Mute CCTV footage from the Ritz focused the jury's minds on the crucial hours before Dodi and Diana left the hotel. They provided some uncomfortable as well as some touching insights. Diana's mock salute to Henri Paul as the Mercedes drew up outside the Ritz appeared to indicate that she thought he was in control. She was tragically mistaken.

We also saw pictures of two limousines waiting at the front of the Ritz, and the professional chauffeurs, Philippe Dorneau and Jean-François Musa, who had brought the party to the hotel. Had they been allowed to perform their duty, there would be no need for an inquest. No qualified French chauffeur has ever been involved in a fatal crash.

Both bodyguards, Trevor Rees-Jones and Kez Wingfield, are seen in animated (inaudible) discussion with Dodi. Of the 20 issues laid out by the coroner for the inquest to consider, the central one is no 7: whose decision was it that the Princess of Wales and Dodi Fayed should leave from the rear entrance to the Ritz and that Henri Paul should drive the vehicle?

The bodyguards' objections to Henri Paul driving – he had never driven Mr Fayed anywhere in 10 years – were rendered pointless by Mohamed himself. They claim that, in a phone call with Dodi, the father approved the son's plan to leave his hotel. They also say they had to argue strongly with Dodi even to allow Mr Rees-Jones to travel in the Mercedes, while Mr Wingfield was dispatched to create a "diversion" with the two official chauffeurs. The CCTV pictures showed this fateful process taking place as Diana waited unsuspectingly to die.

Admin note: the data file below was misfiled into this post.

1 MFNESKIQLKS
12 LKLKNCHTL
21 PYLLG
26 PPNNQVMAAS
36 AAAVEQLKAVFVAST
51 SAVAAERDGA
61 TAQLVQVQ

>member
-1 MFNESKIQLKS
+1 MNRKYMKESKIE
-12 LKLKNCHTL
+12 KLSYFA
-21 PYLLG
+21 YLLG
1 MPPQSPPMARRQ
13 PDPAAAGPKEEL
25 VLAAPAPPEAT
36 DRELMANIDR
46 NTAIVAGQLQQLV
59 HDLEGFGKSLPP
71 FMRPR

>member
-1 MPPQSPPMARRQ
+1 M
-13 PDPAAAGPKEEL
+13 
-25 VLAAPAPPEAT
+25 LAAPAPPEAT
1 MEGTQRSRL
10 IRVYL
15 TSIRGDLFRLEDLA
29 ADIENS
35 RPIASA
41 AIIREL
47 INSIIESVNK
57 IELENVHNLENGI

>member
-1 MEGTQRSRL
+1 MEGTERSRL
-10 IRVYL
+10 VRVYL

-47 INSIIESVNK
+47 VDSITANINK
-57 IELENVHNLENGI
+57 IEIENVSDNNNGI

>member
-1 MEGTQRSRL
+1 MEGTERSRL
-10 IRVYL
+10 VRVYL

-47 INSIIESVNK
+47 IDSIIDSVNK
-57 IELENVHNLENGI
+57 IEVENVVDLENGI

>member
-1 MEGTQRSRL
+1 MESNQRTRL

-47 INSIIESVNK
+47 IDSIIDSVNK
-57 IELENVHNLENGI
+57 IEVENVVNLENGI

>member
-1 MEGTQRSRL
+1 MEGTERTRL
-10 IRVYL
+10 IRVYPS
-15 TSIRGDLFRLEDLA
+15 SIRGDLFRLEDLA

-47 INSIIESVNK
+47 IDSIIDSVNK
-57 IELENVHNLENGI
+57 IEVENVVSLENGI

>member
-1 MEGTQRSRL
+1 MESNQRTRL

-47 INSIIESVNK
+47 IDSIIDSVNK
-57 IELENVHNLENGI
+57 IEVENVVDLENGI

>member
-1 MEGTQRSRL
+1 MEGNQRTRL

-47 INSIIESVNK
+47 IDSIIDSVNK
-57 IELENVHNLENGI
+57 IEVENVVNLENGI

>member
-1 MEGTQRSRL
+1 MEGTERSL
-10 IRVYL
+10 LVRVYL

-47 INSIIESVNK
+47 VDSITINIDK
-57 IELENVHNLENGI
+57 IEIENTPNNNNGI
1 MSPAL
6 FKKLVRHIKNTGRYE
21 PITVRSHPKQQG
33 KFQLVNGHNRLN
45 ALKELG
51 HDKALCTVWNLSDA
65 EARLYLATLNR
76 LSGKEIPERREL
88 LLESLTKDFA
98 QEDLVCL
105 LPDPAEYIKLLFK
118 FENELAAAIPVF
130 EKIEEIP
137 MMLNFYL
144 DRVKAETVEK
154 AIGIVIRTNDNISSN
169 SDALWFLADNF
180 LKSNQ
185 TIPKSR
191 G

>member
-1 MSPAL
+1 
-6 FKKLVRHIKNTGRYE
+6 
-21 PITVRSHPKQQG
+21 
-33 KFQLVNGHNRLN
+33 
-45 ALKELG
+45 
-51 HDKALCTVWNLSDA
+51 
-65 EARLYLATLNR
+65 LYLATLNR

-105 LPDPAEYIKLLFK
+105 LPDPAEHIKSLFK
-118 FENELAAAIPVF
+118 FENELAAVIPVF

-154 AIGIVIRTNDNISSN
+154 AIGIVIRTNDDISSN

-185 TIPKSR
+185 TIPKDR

In 1998 Mr Fayed accused the two bodyguards of being responsible for the crash and, later, of being "turned" by MI6. Their appearance before the inquest – scheduled for next month – will be crucial. Both men have successfully defended their positions in court. Both categorically deny any link with MI6 and neither retains links with Mr Fayed.

The CCTV pictures of Dodi's return to the Ritz from a brief visit to the jeweller, Repossi, were also fascinating. On Wednesday, the coroner quoted Mr Fayed's mouthpiece, Michael Cole. He had initially been uncertain as to the provenance of the ring that Mr Fayed today displays in Harrods as the couple's "engagement ring". On the eve of Diana's funeral, Mr Cole said: "Dodi gave [it] to the Princess only hours before their deaths. What that ring meant we shall probably never know."

Yet the ring has now, according to Mr Fayed, become a central element in the Royal Family's desire to wipe out the possibility of a Muslim stepfather for princes William and Harry.

The CCTV pictures have raised the question of whether Dodi himself actually bought a ring at all. They showed that he left Alberto Repossi's shop close to the Ritz on 30 August with only a catalogue. Later a Ritz official visits the shop and returns to the hotel with a package. This is believed to have contained a selection of rings for Dodi. The CCTV later shows the Repossi package being placed in the hotel safe.

No evidence was offered this week that Diana ever saw Mr Repossi's creation. Nothing has been produced to suggest that she had been proposed to by Dodi, or that she would have accepted such a proposal. Lord Stevens obtained CCTV footage of both the 30 August visits, which appear to challenge the jeweller's 2003 claim that he personally placed the ring on Diana's finger. Operation Paget found no evidence that Mr Repossi ever met Diana. His appearance at the inquest will thus be most interesting.

Martyn Gregory is the author of 'Diana: The Last Days' (Virgin Books, £6.99). He is commenting on the inquest for Sky News